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1 Introduction

[page 637, §1]   
[637.1.1] A special function of growing importance is the generalized Mittag-Leffler function defined by the power series [2, p. 210]


for complex argument zC and parameters α,βC with Reα>0. [637.1.2] Despite the fact that Eα,β was introduced roughly 100 years ago [3, 4, 5, 6, 7, 8] its mapping properties in the complex plane are largely unknown.

[637.2.1] Mittag-Leffler functions are important in mathematical as well as in theoretical and applied physics [9, 10, 11, 12, 13, 14, 15, 16, 17, 18]. [637.2.2] A primary reason for the recent surge of interest in these functions [page 638, §0]    is their appearance when solving the fractional differential equation

Da+α,γfx=λfx0<α1,  0γ1,λR(2)

where Da+α,γ is a fractional derivative of order α and type γ with lower limit a [18]. [638.0.1] In eq. (2) the symbol Da+α,γ stands for [18, p. 115]

Da+α,γfx=Ia+γ1-αddxIa+1-γ1-αfx0<α1,  0γ1(3)

for functions for which the expression on the right hand side exists. [638.0.2] Of course, the notation Ia+αfx stands for the right sided fractional Riemann-Liouville integral of order αR+ defined by


for locally integrable functions fL1a,b. [638.0.3] Recall from Ref. [18, p. 115] that equation (2) is solved for a=0 by


where Eα,βz is the generalized Mittag-Leffler function. [638.0.4] Equation (2) shows that the Mittag-Leffler function plays the same role for fractional calculus that the exponential function plays for conventional calculus. [638.0.5] Mittag-Leffler functions and fractional calculus have in recent years become a powerful tool to investigate anomalous dynamics and strange kinetics [13, 18, 19, 20].

[638.1.1] Despite the growing importance of Eα,βz in physics, and despite a wealth of analytical information about Eα,βz its behaviour as a holomorphic function and dependence upon the parameters are largely unexplored, because there seem to be no numerical algorithms available to compute the function accurately for all α, β, z. [638.1.2] Easy numerical evaluation and a thorough understanding of Eα,βz as a function of α, β, z is, however, a key prerequisite for extending its applications to other disciplines. [638.1.3] It is therefore desirable to explore the behaviour of Eα,βz for large sets of the parameters α, β and complex argument z.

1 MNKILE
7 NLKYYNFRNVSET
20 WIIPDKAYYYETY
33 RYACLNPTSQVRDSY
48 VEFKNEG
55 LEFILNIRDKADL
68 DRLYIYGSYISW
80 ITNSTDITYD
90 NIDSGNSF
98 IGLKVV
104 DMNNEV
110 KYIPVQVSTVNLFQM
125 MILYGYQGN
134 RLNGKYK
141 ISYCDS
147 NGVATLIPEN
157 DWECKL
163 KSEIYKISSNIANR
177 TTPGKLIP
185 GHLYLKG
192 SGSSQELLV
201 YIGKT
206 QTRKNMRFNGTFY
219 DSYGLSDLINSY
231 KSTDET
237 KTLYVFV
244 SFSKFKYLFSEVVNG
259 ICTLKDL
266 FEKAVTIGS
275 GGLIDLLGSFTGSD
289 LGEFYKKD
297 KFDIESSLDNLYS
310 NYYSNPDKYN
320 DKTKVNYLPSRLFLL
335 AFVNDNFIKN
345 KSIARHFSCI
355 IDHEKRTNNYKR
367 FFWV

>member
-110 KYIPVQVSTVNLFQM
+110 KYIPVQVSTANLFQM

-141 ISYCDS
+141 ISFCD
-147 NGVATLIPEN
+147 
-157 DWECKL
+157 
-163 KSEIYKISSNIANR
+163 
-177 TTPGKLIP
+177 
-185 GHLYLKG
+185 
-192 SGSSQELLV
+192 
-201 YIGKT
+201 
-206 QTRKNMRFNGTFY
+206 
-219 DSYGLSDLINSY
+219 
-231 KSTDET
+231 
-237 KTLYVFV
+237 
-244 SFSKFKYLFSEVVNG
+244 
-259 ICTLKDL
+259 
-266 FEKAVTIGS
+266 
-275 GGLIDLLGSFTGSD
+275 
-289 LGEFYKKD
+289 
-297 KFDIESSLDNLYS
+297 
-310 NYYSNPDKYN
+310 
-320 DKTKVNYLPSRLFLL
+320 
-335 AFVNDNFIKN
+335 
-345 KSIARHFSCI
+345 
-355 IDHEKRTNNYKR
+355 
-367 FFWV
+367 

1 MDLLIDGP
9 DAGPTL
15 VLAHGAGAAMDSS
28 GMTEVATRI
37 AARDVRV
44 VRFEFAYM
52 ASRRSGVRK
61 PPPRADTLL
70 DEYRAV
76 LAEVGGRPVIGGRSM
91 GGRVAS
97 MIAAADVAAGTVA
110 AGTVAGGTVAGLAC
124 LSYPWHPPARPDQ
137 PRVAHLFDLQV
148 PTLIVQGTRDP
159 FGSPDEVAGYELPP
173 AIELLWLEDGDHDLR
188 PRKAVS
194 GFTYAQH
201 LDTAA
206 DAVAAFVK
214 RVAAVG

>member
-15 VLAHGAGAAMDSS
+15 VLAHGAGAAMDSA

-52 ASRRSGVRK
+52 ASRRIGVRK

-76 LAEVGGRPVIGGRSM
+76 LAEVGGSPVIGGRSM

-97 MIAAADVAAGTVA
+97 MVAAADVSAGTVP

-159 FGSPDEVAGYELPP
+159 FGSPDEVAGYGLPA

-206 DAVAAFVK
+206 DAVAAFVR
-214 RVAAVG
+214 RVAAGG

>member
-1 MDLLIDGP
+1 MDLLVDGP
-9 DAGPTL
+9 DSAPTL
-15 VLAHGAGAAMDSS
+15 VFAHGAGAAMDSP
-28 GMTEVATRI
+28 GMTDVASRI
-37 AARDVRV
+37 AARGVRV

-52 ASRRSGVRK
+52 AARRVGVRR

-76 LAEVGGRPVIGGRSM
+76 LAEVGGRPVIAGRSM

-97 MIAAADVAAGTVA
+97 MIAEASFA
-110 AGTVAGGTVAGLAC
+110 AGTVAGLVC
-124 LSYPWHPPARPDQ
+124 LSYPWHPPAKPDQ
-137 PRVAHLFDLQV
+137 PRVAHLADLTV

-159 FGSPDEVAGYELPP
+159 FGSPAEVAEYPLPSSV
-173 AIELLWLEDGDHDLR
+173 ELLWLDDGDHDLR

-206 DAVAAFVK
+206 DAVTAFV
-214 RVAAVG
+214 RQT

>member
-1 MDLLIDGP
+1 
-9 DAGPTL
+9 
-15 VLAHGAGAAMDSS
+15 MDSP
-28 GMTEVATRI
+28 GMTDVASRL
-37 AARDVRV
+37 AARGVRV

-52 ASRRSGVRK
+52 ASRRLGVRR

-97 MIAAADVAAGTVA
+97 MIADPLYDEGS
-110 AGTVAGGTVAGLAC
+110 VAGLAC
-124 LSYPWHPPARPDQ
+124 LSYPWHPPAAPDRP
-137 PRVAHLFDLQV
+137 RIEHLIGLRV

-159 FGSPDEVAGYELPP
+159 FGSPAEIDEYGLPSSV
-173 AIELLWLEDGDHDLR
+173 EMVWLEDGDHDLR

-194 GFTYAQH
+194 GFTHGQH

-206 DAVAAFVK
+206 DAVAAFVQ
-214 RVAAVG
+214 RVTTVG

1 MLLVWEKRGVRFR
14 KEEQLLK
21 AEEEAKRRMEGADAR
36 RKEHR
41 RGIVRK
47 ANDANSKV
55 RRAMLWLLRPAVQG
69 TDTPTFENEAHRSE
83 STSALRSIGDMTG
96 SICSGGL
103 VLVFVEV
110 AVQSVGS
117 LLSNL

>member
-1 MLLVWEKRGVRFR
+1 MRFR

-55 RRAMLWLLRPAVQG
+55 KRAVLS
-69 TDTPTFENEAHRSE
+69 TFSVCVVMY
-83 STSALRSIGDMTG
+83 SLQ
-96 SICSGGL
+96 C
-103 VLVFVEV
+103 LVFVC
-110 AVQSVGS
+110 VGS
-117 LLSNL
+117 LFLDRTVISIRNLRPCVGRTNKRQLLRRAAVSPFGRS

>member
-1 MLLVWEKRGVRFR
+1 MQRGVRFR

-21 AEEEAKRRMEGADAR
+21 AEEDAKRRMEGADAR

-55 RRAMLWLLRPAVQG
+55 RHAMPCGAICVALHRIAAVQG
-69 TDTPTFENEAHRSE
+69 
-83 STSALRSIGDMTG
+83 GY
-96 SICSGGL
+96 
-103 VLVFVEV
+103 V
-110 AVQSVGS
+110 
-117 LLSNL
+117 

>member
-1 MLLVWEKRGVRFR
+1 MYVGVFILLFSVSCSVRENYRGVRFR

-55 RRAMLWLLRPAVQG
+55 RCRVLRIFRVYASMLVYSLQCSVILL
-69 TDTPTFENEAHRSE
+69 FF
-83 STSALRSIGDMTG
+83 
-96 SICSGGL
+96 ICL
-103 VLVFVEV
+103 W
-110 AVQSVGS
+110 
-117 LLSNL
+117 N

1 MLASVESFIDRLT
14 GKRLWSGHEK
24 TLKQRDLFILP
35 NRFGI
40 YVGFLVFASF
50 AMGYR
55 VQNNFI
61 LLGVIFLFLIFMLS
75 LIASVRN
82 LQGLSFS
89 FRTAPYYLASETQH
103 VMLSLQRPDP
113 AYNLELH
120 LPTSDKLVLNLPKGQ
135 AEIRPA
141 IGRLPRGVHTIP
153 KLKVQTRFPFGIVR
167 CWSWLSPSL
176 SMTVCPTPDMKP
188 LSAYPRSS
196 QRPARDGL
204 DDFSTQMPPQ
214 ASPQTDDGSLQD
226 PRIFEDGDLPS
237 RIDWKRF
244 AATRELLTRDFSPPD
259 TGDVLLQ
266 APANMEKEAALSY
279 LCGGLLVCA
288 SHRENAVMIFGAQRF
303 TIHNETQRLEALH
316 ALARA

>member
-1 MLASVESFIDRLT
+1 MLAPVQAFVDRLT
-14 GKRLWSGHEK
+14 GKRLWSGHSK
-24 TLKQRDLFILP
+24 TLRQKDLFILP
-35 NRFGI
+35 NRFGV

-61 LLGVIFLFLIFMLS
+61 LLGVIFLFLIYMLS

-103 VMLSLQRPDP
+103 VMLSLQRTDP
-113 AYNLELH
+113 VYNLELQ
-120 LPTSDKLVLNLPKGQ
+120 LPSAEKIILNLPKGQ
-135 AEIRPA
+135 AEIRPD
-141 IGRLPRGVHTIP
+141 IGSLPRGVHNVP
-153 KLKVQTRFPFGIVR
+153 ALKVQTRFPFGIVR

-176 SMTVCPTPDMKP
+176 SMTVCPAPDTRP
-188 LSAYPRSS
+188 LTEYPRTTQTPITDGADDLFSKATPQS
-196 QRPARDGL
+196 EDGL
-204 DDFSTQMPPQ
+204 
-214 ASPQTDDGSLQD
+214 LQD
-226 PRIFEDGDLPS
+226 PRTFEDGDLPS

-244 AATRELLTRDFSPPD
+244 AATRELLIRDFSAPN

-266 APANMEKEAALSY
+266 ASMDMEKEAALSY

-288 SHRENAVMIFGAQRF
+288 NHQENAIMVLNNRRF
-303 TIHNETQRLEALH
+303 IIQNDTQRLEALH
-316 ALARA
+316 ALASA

[638.2.1] Given this objective the present paper reports a newly developed numerical algorithm as well as extensive computations for the generalized Mittag-Leffler function. [638.2.2] Little will be said in this paper about the algorithm apart from giving its complete definition a (This is a footnote:) aWhile this work was in progress a simpler algorithm appeared in [24]. A detailed comparison between the two algorithms can be found in [25].. [638.2.3] One should note that the algorithm works not only on the real axis, but in the full complex plane. [638.2.4] Rather than discussing details of the algorithm we concentrate here on exploring the functional behaviour of Eα,βz. [638.2.5] In particular we study its complex zeros and illustrate its behaviour as an entire function. [638.2.6] As an example we find that the zeros of Eα,β coalesce to form a simple pole in the limit α0. [638.2.7] Moreover, the zeros diverge in a complicated fashion to - as α approaches unity from above as well as from below.